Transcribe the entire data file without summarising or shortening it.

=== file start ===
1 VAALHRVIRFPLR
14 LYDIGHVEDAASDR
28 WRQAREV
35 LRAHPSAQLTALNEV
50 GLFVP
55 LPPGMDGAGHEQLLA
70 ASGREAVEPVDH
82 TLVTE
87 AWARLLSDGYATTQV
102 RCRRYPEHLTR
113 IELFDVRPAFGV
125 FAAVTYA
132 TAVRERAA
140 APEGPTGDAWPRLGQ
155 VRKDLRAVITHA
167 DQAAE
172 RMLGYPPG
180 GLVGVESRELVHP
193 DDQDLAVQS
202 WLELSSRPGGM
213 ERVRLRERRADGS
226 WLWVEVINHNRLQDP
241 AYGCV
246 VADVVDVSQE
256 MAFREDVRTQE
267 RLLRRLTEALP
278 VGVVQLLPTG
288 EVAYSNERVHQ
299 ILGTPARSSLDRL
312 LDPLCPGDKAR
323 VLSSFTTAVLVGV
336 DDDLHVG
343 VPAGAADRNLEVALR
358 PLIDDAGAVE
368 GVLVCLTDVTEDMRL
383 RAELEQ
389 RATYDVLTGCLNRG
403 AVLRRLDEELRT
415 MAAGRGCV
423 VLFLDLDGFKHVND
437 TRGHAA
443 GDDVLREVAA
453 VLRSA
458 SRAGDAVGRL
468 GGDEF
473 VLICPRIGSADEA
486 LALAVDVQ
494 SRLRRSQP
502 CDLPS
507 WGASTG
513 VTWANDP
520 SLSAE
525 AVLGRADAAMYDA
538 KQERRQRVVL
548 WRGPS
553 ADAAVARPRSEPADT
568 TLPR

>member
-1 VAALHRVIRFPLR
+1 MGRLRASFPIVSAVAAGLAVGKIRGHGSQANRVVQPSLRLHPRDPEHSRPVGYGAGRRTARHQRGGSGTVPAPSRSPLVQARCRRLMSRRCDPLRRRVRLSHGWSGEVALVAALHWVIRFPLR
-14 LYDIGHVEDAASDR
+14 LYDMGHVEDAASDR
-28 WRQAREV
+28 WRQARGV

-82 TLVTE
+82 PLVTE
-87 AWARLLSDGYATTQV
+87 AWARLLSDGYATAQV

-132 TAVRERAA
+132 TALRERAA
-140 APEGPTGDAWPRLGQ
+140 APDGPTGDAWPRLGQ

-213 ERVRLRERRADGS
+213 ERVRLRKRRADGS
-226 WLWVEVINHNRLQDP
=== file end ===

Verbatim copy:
1 VAALHRVIRFPLR
14 LYDIGHVEDAASDR
28 WRQAREV
35 LRAHPSAQLTALNEV
50 GLFVP
55 LPPGMDGAGHEQLLA
70 ASGREAVEPVDH
82 TLVTE
87 AWARLLSDGYATTQV
102 RCRRYPEHLTR
113 IELFDVRPAFGV
125 FAAVTYA
132 TAVRERAA
140 APEGPTGDAWPRLGQ
155 VRKDLRAVITHA
167 DQAAE
172 RMLGYPPG
180 GLVGVESRELVHP
193 DDQDLAVQS
202 WLELSSRPGGM
213 ERVRLRERRADGS
226 WLWVEVINHNRLQDP
241 AYGCV
246 VADVVDVSQE
256 MAFREDVRTQE
267 RLLRRLTEALP
278 VGVVQLLPTG
288 EVAYSNERVHQ
299 ILGTPARSSLDRL
312 LDPLCPGDKAR
323 VLSSFTTAVLVGV
336 DDDLHVG
343 VPAGAADRNLEVALR
358 PLIDDAGAVE
368 GVLVCLTDVTEDMRL
383 RAELEQ
389 RATYDVLTGCLNRG
403 AVLRRLDEELRT
415 MAAGRGCV
423 VLFLDLDGFKHVND
437 TRGHAA
443 GDDVLREVAA
453 VLRSA
458 SRAGDAVGRL
468 GGDEF
473 VLICPRIGSADEA
486 LALAVDVQ
494 SRLRRSQP
502 CDLPS
507 WGASTG
513 VTWANDP
520 SLSAE
525 AVLGRADAAMYDA
538 KQERRQRVVL
548 WRGPS
553 ADAAVARPRSEPADT
568 TLPR

>member
-1 VAALHRVIRFPLR
+1 MGRLRASFPIVSAVAAGLAVGKIRGHGSQANRVVQPSLRLHPRDPEHSRPVGYGAGRRTARHQRGGSGTVPAPSRSPLVQARCRRLMSRRCDPLRRRVRLSHGWSGEVALVAALHWVIRFPLR
-14 LYDIGHVEDAASDR
+14 LYDMGHVEDAASDR
-28 WRQAREV
+28 WRQARGV

-82 TLVTE
+82 PLVTE
-87 AWARLLSDGYATTQV
+87 AWARLLSDGYATAQV

-132 TAVRERAA
+132 TALRERAA
-140 APEGPTGDAWPRLGQ
+140 APDGPTGDAWPRLGQ

-213 ERVRLRERRADGS
+213 ERVRLRKRRADGS
-226 WLWVEVINHNRLQDP